The Commercial Division justice assigned to hear residential mortgage-backed securities cases issued companion rulings March 29 that limited the use of the CPLR's "savings provision" by the plaintiffs' bar to revive cases dismissed on statute of limitations grounds.
NY Commercial Litigation Insider
The First Department held that a plaintiff's failure to make a pre-suit demand of JPMorgan's board of directors doomed a derivative action brought by a pension fund that lost money on JPMorgan stock, and in a separate ruling, established an accrual date for common-law fraud and aiding and abetting claims brought against issuers of mortgage-backed securities.
A $1.6 million judgment against CNBC talk show host Donny Deutsch has been affirmed by the Appellate Division, First Department.
A First Department panel found the plaintiff, which lost its $20 million investment, "identifies no alternative transactions, let alone one that would have achieved more value" than the $16 billion sale of a real estate portfolio the Lehman-controlled entity completed in 2012.
In his International Arbitration column, John Fellas writes: Given the differences in the treatment by New York courts of foreign arbitral awards and foreign judgments when it comes to the applicability of jurisdictional defenses, a question arises: Is it possible to avoid the jurisdictional obstacles to the enforcement of foreign arbitral awards by seeking to enforce not the arbitration award itself, but rather the foreign judgment confirming that award? A recent case affirms that this is indeed possible.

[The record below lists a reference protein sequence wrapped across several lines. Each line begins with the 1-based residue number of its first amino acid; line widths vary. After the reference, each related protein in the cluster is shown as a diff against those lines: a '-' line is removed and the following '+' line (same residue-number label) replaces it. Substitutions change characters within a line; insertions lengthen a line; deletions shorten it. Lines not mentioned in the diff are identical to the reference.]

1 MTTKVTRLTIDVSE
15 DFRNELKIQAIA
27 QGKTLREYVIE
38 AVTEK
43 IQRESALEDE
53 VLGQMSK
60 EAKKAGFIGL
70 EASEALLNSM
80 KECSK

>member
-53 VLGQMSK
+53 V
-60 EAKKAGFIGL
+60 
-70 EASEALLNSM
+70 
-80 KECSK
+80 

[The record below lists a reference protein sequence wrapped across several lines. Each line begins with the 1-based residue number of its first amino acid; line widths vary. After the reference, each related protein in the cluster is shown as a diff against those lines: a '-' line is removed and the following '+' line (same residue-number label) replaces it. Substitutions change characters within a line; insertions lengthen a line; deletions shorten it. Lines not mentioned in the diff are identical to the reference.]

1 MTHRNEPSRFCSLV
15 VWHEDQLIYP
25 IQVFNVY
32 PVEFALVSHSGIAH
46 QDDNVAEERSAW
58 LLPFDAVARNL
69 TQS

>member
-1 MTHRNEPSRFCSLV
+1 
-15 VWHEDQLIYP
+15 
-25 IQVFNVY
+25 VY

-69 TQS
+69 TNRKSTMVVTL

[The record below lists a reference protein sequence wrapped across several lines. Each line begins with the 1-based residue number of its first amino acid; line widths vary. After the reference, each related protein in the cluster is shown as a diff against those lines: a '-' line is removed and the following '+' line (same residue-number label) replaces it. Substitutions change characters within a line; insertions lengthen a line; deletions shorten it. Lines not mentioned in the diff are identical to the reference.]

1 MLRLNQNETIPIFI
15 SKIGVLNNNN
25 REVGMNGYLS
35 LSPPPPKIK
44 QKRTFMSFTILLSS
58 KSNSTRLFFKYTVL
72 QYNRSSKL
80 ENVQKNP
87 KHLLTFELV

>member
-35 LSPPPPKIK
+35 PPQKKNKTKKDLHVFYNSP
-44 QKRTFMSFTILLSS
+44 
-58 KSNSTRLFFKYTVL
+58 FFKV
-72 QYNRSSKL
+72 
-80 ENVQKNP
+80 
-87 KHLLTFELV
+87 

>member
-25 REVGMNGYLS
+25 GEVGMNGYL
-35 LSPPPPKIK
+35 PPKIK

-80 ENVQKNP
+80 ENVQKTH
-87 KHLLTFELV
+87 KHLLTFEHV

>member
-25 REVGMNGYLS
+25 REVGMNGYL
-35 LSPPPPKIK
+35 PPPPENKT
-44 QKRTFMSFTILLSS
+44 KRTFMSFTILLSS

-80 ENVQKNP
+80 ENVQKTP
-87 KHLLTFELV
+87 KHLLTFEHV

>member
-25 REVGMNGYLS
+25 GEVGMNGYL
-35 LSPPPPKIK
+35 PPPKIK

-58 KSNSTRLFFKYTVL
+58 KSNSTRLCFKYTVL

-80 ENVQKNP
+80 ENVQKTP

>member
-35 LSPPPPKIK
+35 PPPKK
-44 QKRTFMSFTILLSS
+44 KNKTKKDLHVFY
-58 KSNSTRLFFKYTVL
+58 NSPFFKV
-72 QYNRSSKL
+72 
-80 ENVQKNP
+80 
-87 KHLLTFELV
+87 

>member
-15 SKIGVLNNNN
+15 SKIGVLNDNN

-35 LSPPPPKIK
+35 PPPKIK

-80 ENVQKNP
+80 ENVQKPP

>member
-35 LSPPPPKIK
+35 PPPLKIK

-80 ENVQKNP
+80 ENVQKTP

Lanier Saperstein, Daniel W. Beebe and Carol Lee review a recent Southern District decision that represents a significant departure from recent Second Circuit precedent as well as a New York Court of Appeals decision where the court held that a foreign bank's "mere maintenance" of a correspondent account in New York is insufficient to support the exercise of personal jurisdiction over that bank.
In their Second Circuit Review, Martin Flumenbaum and Brad S. Karp discuss 'Atlantica Holdings v. Sovereign Wealth Fund Samruk-Kazyna,' in which the court decided, in an issue of first impression, that a sovereign wealth fund owned by a foreign government is not immune under the Foreign Sovereign Immunities Act from a lawsuit alleging that it misrepresented an affiliate's debt notes to investors.
Institutional investors are suing Volkswagen for 3.25 billion euros ($3.57 billion) in damages over the company's handling of its emissions scandal, which has so far seen the share price fall by about a third.